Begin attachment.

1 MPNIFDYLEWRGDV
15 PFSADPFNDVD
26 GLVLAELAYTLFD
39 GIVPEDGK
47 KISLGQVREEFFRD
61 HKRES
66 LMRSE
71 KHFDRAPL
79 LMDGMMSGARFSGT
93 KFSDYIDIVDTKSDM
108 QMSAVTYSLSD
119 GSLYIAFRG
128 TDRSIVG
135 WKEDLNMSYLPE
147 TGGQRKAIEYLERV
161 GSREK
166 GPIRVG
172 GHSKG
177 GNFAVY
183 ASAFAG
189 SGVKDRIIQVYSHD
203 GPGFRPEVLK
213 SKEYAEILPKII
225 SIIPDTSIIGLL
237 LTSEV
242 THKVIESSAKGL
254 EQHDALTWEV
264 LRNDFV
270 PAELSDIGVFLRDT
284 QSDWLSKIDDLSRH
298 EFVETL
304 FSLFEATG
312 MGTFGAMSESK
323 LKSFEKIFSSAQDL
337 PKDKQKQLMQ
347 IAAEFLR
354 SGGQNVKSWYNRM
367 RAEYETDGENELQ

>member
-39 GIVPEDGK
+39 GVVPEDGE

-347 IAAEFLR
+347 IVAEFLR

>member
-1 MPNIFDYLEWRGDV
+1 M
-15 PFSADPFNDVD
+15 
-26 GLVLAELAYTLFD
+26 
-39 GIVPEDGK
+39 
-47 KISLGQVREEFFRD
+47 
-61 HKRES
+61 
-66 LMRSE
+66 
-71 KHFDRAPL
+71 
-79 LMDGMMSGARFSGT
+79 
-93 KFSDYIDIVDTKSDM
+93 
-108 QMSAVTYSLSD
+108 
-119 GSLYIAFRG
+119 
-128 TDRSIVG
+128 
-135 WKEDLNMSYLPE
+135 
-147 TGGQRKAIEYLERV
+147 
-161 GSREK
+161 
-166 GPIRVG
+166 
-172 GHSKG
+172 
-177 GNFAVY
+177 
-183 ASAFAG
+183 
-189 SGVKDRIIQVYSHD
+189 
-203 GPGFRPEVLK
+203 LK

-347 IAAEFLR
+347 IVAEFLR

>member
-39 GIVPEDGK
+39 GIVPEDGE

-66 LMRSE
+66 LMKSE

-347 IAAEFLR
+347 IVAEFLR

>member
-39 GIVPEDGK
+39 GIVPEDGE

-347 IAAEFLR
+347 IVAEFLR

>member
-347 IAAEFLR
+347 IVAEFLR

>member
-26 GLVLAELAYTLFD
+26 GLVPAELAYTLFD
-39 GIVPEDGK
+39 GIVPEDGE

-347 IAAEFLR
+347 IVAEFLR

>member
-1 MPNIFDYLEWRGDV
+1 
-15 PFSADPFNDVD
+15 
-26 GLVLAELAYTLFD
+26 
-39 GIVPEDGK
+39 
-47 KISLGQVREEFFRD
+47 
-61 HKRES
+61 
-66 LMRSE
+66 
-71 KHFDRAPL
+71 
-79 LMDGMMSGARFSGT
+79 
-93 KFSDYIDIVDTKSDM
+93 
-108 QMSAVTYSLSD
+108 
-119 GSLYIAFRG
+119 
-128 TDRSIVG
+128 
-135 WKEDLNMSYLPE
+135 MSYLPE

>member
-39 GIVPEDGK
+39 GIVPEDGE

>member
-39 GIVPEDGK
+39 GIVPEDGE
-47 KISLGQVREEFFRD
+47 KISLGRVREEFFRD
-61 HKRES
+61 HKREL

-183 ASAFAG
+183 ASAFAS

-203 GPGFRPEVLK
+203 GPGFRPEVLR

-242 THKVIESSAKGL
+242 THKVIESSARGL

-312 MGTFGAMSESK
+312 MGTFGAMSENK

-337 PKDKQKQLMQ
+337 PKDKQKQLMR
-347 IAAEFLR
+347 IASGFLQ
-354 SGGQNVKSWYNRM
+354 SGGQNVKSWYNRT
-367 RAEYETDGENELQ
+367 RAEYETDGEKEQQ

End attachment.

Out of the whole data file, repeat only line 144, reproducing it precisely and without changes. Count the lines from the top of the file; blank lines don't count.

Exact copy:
+39 GIVPEDGE